Note that the regression line is determined on the entire training sample. If you were to apply this model to a test population aged only 60-80, then you'd overestimate their height systematically, since the black line is above the red one. The same for low ages. Conversely, in the age range 15-55, the regression actually overestimates height.

And note that this wouldn't happen so badly if the true relationship were in fact linear across the entire age range - then the red line would be straight, and close to the black one. Of course, the slopes could still differ, and the discrepancy resulting from slope differences would be largest for extreme values of age.

Two possible solutions, as I wrote above, would be to capture the true curved relationship via , or by matching the training and test sample on the relevant predictor.

set.seed(2)
nn <- 1e3
age.train <- sample(1:80,size=nn,replace=TRUE)
height.train <- age.train^(1/5)*0.6+0.6+rnorm(nn,0,0.2)
plot(age.train,height.train,pch=19,cex=0.6,col="grey")
abline(lm(height.train~age.train),lwd=2)
xx <- 1:80
lines(xx,xx^(1/5)*0.6+0.6,col="red",lwd=2)

age and height

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  • $\begingroup$ If increased age induces increased risk (like for example a survival model), then certainly if the new data contains many people with a high age, the overall predicted risk for this data will be high. Or is this not what you mean with "the differences in distribution shouldn't matter"? $\endgroup$ – Sanderr May 30 '17 at 8:26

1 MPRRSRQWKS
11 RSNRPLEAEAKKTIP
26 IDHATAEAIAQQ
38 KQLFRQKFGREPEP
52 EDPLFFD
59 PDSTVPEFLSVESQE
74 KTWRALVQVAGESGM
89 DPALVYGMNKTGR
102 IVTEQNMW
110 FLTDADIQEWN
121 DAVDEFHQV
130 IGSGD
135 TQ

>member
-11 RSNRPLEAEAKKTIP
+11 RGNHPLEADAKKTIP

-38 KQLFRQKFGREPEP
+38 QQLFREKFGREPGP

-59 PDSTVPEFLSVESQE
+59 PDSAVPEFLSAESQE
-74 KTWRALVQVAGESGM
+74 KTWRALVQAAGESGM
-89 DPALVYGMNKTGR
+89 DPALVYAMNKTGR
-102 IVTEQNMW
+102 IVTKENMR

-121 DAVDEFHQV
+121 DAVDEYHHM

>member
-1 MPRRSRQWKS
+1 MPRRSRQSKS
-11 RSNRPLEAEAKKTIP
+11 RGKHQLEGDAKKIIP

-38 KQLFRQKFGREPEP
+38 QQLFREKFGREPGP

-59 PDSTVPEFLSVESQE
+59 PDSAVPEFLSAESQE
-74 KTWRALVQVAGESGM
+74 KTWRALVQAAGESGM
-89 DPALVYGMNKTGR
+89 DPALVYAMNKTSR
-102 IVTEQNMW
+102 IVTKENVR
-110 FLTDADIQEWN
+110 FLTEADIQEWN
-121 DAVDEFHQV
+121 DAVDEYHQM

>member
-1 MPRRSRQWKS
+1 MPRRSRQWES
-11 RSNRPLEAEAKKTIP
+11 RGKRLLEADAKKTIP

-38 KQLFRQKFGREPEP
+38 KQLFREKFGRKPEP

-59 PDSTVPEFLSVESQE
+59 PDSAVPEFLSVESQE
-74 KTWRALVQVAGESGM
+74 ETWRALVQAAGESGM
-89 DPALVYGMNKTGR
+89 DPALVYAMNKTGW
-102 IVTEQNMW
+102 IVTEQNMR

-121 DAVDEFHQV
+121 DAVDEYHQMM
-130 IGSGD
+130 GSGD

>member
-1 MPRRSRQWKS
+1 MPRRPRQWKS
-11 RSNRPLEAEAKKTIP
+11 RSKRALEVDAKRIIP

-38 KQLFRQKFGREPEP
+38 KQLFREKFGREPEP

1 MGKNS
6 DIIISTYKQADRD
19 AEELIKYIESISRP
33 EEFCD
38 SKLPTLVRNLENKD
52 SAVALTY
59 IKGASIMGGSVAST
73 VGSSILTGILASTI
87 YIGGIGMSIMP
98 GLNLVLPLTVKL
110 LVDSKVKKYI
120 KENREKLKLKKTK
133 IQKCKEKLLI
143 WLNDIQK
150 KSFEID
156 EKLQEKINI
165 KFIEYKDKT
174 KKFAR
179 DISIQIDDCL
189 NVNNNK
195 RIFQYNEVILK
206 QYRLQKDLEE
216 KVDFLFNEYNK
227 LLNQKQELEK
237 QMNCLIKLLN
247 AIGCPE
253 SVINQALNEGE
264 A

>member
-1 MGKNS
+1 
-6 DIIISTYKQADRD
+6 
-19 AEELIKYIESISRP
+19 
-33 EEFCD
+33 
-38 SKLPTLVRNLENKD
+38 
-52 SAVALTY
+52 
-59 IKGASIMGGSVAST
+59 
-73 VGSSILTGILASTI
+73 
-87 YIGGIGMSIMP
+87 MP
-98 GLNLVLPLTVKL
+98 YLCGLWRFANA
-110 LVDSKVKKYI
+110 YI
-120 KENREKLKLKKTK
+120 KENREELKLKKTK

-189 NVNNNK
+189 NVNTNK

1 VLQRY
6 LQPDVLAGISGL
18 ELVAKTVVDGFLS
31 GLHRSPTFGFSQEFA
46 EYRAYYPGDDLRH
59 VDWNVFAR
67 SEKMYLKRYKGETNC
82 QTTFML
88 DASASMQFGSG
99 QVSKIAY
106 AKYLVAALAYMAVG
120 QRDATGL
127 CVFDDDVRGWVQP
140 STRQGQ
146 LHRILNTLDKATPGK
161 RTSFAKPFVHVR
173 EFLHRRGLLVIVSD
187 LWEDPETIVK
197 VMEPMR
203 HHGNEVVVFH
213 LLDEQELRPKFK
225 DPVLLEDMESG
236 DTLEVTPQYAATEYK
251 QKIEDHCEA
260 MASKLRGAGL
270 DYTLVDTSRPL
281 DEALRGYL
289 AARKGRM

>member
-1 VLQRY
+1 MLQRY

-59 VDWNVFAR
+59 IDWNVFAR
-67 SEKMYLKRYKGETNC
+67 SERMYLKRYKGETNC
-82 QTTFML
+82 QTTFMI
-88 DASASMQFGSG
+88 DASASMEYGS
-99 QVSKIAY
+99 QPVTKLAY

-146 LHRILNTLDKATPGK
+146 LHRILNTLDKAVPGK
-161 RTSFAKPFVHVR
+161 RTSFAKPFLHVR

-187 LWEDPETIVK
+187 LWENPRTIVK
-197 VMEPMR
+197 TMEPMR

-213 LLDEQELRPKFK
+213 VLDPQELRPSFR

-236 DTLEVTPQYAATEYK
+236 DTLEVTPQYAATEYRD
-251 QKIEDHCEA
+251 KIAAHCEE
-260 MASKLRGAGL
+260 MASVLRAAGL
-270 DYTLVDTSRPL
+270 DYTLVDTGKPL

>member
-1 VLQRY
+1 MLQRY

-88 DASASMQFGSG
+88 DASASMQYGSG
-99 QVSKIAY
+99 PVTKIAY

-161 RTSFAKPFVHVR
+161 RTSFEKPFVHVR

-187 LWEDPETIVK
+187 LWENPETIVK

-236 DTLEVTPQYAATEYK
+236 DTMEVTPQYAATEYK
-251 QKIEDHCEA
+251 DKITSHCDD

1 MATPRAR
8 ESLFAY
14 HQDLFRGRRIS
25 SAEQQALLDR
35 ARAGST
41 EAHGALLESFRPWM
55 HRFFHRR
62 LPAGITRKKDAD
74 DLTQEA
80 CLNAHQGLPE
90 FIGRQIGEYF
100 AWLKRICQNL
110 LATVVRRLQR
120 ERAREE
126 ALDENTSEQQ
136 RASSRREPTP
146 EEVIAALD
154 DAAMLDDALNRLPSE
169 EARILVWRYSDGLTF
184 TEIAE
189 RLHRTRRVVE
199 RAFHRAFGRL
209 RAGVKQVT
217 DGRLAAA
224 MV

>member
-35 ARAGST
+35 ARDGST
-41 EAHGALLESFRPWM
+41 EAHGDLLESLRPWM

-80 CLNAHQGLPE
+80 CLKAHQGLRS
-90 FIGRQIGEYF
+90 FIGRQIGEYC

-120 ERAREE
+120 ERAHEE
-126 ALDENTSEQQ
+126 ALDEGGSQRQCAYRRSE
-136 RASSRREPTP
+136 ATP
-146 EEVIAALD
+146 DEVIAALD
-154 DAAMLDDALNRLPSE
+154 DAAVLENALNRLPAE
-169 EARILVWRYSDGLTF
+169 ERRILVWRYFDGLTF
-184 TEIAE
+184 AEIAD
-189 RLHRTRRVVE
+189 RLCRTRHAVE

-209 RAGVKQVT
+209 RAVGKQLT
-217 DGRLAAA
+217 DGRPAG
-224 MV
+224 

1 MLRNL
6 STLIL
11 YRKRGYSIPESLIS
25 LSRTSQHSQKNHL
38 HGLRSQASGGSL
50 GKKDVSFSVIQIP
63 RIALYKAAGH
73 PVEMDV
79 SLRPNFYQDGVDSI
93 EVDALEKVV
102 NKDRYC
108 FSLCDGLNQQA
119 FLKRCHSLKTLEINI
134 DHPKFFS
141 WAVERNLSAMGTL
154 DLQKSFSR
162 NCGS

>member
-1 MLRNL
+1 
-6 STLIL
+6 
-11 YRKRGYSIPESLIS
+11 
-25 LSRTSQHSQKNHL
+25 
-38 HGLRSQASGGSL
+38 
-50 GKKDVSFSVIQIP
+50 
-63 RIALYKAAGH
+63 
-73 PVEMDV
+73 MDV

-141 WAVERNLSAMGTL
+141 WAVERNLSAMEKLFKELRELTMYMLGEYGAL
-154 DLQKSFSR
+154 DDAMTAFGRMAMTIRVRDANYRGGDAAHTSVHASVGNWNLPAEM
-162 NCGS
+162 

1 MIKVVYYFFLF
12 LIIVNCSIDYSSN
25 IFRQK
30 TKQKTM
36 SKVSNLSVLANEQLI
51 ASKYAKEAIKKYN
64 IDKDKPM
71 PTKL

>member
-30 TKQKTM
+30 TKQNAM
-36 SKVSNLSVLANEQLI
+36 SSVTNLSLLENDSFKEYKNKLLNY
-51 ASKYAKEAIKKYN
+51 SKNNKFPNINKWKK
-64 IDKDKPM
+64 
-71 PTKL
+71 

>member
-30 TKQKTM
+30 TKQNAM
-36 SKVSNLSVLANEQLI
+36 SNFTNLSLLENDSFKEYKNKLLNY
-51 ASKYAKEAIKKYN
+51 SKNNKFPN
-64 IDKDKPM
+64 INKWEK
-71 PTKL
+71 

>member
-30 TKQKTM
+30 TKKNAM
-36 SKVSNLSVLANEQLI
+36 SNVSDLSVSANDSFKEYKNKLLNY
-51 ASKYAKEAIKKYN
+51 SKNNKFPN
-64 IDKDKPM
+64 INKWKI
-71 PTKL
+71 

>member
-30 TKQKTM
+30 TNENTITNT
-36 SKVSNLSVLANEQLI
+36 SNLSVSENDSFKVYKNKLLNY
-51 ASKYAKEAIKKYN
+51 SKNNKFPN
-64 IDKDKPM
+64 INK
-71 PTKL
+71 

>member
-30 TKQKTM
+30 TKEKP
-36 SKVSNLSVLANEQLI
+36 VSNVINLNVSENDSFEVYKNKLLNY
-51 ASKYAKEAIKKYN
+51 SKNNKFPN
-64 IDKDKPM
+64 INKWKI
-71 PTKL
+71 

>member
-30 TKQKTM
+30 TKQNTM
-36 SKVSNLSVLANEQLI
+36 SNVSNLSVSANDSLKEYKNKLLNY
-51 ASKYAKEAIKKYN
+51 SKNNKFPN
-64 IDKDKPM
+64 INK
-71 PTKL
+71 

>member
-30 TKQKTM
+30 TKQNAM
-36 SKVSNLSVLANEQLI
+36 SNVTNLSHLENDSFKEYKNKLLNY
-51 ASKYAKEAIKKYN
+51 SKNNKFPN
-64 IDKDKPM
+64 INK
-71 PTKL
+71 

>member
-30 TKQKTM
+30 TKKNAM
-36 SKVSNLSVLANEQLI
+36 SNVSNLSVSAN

• $\begingroup$ Yes, if the risk is higher because people are older, then predicted risks will be higher - but this would be correct, and you wouldn't be asking here. What your problem seems to be is that the relationship you learn in your training set differs systematically from the relationship present in your test set. Specifically, your model based on the training set overestimates the risk for high levels of age. Which is why I'd recommend either matching/subsampling, or splines. Let me see whether I can find some data and edit my answer. $\endgroup$ – Stephan Kolassa May 30 '17 at 8:42
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When working with data that is not stable it can either be that the X is coming from different distributions or f(X) (being the function you are trying estimate) is non-stationary.

In the first case there are different solutions. First one use a classifier that captures allot of local structure. Thereby data that does not look like your test data will have lower influence and will not harm this as much. I recoment using a gradient boosting algorithm e.g. xgboost. Other than that you can weight the samples by how much they look like the test data in the training. This is often less critical for the model performance.

The second case where the label generating function changes is way more difficult. If you know a variable changes effect over time, then removing it seems like a solution. But do not it just because the variables changes overtime only if the dynamics changes. Otherwise i recoment using classifiers that does not rely on a few variables for their prediction. So for RandomForest lower the m_try/number_of_features and for the xgboost lower the colsample allot. This generally make the classifier more robust.

So what case do you think your in for this problem?

In general I have had the best luck with tree models when data distributions changes overtime. My intuition is that tree models perform 0-order interpolation making large outliers having lower effect than if for example using linear models.